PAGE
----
U.S. Consumption Rises 0.6 Pct in Sept.
Mon Nov 1, 2004
WASHINGTON (Reuters) - U.S. consumer spending climbed 0.6 percent in September, in line with expectations, as shoppers splashed out after showing restraint the month before, government data showed on Monday.
The Commerce Department also revised down its August reading of personal spending to show a 0.1 percent decline, lower than the previously reported unchanged measure.
Personal income climbed 0.2 percent after a 0.3 percent gain in August. August's increase had initially been reported as a 0.4 percent rise.
A Reuters poll of analysts had forecast spending to climb 0.6 percent and incomes to gain 0.3 percent.
Stripping out the effects of inflation and taxes, the Commerce Department said real disposable income was unchanged in September, compared with a revised 0.2 percent rise in August, initially reported as up 0.4 percent.
The PCE price index, one of the Federal Reserve's favorite measures of inflationary pressures, rose 0.1 percent in September after an unchanged reading in August. On a 12-month basis, the PCE price index has risen 2.0 percent.
The core measure, which excludes food and energy, rose 1.5 percent on a 12-month basis and 0.1 percent between August and September.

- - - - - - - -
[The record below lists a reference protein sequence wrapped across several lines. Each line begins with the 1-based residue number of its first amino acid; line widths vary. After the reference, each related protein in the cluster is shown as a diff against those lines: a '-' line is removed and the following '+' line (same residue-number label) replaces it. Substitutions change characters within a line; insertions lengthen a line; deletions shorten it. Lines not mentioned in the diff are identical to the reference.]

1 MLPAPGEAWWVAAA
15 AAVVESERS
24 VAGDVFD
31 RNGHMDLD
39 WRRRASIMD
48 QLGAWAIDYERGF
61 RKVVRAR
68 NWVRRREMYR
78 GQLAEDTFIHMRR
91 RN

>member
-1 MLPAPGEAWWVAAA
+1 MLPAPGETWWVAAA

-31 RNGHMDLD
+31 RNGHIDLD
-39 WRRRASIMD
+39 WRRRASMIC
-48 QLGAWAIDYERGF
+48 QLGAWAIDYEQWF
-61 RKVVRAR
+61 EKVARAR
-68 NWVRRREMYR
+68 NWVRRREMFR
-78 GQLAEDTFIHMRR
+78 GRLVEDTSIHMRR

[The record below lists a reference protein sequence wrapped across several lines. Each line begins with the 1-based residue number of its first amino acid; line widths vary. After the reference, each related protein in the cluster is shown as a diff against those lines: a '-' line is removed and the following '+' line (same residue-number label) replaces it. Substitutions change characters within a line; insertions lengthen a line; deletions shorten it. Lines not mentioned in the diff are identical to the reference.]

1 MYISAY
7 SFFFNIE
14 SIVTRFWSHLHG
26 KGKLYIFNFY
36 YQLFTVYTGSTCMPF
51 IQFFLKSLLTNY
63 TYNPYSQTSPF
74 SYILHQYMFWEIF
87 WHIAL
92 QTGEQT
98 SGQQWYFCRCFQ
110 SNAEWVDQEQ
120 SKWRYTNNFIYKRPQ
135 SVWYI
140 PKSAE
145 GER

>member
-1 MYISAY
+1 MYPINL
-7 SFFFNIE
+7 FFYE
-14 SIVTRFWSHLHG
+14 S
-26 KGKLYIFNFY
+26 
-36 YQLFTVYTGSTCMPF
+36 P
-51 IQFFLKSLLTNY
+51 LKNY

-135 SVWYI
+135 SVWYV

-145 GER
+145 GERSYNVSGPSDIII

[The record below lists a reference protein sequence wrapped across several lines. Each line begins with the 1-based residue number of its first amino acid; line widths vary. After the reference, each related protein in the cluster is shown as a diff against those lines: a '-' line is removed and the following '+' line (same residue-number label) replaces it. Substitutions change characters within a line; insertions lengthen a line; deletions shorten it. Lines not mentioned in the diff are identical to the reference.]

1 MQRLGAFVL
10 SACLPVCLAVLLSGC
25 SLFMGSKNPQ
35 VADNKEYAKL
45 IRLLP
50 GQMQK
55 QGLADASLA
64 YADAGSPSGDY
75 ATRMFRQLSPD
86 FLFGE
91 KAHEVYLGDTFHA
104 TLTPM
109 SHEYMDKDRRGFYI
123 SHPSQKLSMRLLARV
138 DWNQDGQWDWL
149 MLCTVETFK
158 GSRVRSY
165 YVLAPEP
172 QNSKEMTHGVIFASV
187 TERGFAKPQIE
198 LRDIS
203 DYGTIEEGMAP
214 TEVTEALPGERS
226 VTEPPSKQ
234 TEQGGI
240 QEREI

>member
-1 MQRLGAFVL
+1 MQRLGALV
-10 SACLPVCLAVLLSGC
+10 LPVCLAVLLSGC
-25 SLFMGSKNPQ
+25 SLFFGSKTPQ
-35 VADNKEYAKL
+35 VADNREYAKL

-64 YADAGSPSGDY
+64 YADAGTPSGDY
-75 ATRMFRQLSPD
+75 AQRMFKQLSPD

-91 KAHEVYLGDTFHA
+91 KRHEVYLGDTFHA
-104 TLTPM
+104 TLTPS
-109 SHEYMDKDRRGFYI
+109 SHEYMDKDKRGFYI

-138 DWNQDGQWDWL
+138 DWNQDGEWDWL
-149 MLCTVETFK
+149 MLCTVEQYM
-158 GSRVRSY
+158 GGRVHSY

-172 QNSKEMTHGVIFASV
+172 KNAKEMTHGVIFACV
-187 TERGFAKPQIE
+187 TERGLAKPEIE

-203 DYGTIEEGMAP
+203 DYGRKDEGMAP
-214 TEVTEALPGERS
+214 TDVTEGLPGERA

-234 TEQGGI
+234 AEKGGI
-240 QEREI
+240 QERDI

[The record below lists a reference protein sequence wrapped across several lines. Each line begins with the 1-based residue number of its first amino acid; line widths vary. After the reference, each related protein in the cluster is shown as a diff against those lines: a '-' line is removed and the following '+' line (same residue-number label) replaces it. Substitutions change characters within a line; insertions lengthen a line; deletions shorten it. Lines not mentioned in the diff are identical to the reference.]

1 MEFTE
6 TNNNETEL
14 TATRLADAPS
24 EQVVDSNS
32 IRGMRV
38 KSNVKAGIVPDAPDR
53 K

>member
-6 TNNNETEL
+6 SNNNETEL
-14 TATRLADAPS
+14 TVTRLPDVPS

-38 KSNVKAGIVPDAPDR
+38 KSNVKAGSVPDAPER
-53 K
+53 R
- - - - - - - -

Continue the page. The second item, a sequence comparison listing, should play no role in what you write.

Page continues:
GDP data released on Friday showed consumers contributing solidly to the 3.7 percent growth recorded by the U.S. economy in the third quarter.
But analysts worry record oil prices will take a bite out of household budgets as soaring energy costs discourage spending as the colder winter months approach.
Spending on durable goods, which includes costly items like cars, increased 1.6 percent after August's 2.0 fall. Nondurable spending advanced 0.5 percent after gaining 0.2 percent the previous month.
The Commerce Department also said the September level of personal savings of $14.3 billion and the personal saving rate of 0.2 percent were the lowest since October 2001.
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